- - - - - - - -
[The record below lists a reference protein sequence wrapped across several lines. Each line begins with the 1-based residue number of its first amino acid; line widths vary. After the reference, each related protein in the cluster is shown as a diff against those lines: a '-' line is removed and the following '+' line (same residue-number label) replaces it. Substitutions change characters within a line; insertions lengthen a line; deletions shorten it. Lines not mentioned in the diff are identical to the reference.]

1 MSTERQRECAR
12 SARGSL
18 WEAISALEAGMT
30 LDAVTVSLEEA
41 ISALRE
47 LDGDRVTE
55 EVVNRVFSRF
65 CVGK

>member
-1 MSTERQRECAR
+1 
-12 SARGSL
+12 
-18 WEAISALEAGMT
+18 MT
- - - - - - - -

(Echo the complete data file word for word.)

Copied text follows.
[The record below lists a reference protein sequence wrapped across several lines. Each line begins with the 1-based residue number of its first amino acid; line widths vary. After the reference, each related protein in the cluster is shown as a diff against those lines: a '-' line is removed and the following '+' line (same residue-number label) replaces it. Substitutions change characters within a line; insertions lengthen a line; deletions shorten it. Lines not mentioned in the diff are identical to the reference.]

1 MSTERQRECAR
12 SARGSL
18 WEAISALEAGMT
30 LDAVTVSLEEA
41 ISALRE
47 LDGDRVTE
55 EVVNRVFSRF
65 CVGK

>member
-1 MSTERQRECAR
+1 
-12 SARGSL
+12 
-18 WEAISALEAGMT
+18 MT